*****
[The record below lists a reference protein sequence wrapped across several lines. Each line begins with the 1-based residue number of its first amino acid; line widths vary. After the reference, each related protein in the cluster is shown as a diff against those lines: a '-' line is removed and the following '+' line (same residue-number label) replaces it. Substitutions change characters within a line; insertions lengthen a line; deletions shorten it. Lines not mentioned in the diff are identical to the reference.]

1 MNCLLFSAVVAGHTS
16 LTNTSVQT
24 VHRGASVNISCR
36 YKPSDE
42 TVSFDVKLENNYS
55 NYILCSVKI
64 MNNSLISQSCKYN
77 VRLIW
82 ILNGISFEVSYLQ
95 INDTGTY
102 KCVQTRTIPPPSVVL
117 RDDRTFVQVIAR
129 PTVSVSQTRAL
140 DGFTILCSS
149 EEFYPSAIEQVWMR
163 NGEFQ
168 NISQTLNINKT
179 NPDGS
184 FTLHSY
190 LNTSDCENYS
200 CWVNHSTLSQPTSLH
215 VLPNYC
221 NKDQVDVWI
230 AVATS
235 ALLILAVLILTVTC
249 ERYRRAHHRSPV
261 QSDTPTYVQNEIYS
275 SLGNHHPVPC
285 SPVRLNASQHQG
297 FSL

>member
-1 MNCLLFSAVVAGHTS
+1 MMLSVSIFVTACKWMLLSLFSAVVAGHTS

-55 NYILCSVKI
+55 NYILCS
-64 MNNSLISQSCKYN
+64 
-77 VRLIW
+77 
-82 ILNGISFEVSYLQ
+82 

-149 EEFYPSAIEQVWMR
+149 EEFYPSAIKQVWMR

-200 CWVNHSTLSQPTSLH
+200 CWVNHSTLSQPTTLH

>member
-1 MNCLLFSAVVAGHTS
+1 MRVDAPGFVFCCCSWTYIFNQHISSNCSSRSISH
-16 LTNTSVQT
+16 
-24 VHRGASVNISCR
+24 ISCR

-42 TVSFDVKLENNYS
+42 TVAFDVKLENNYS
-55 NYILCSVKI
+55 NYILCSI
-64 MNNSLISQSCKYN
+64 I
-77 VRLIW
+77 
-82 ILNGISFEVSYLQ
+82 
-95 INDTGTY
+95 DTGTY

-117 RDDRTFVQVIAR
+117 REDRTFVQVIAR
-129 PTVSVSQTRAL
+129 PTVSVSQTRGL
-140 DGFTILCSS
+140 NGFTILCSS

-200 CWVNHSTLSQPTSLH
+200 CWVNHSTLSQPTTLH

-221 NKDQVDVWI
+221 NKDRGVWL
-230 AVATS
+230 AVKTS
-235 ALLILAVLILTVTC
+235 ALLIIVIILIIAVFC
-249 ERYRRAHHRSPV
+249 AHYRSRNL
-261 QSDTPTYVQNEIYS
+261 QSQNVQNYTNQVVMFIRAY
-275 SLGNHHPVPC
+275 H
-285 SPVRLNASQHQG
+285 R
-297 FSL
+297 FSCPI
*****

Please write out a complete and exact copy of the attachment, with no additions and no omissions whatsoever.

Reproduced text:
[The record below lists a reference protein sequence wrapped across several lines. Each line begins with the 1-based residue number of its first amino acid; line widths vary. After the reference, each related protein in the cluster is shown as a diff against those lines: a '-' line is removed and the following '+' line (same residue-number label) replaces it. Substitutions change characters within a line; insertions lengthen a line; deletions shorten it. Lines not mentioned in the diff are identical to the reference.]

1 MNCLLFSAVVAGHTS
16 LTNTSVQT
24 VHRGASVNISCR
36 YKPSDE
42 TVSFDVKLENNYS
55 NYILCSVKI
64 MNNSLISQSCKYN
77 VRLIW
82 ILNGISFEVSYLQ
95 INDTGTY
102 KCVQTRTIPPPSVVL
117 RDDRTFVQVIAR
129 PTVSVSQTRAL
140 DGFTILCSS
149 EEFYPSAIEQVWMR
163 NGEFQ
168 NISQTLNINKT
179 NPDGS
184 FTLHSY
190 LNTSDCENYS
200 CWVNHSTLSQPTSLH
215 VLPNYC
221 NKDQVDVWI
230 AVATS
235 ALLILAVLILTVTC
249 ERYRRAHHRSPV
261 QSDTPTYVQNEIYS
275 SLGNHHPVPC
285 SPVRLNASQHQG
297 FSL

>member
-1 MNCLLFSAVVAGHTS
+1 MMLSVSIFVTACKWMLLSLFSAVVAGHTS

-55 NYILCSVKI
+55 NYILCS
-64 MNNSLISQSCKYN
+64 
-77 VRLIW
+77 
-82 ILNGISFEVSYLQ
+82 

-149 EEFYPSAIEQVWMR
+149 EEFYPSAIKQVWMR

-200 CWVNHSTLSQPTSLH
+200 CWVNHSTLSQPTTLH

>member
-1 MNCLLFSAVVAGHTS
+1 MRVDAPGFVFCCCSWTYIFNQHISSNCSSRSISH
-16 LTNTSVQT
+16 
-24 VHRGASVNISCR
+24 ISCR

-42 TVSFDVKLENNYS
+42 TVAFDVKLENNYS
-55 NYILCSVKI
+55 NYILCSI
-64 MNNSLISQSCKYN
+64 I
-77 VRLIW
+77 
-82 ILNGISFEVSYLQ
+82 
-95 INDTGTY
+95 DTGTY

-117 RDDRTFVQVIAR
+117 REDRTFVQVIAR
-129 PTVSVSQTRAL
+129 PTVSVSQTRGL
-140 DGFTILCSS
+140 NGFTILCSS

-200 CWVNHSTLSQPTSLH
+200 CWVNHSTLSQPTTLH

-221 NKDQVDVWI
+221 NKDRGVWL
-230 AVATS
+230 AVKTS
-235 ALLILAVLILTVTC
+235 ALLIIVIILIIAVFC
-249 ERYRRAHHRSPV
+249 AHYRSRNL
-261 QSDTPTYVQNEIYS
+261 QSQNVQNYTNQVVMFIRAY
-275 SLGNHHPVPC
+275 H
-285 SPVRLNASQHQG
+285 R
-297 FSL
+297 FSCPI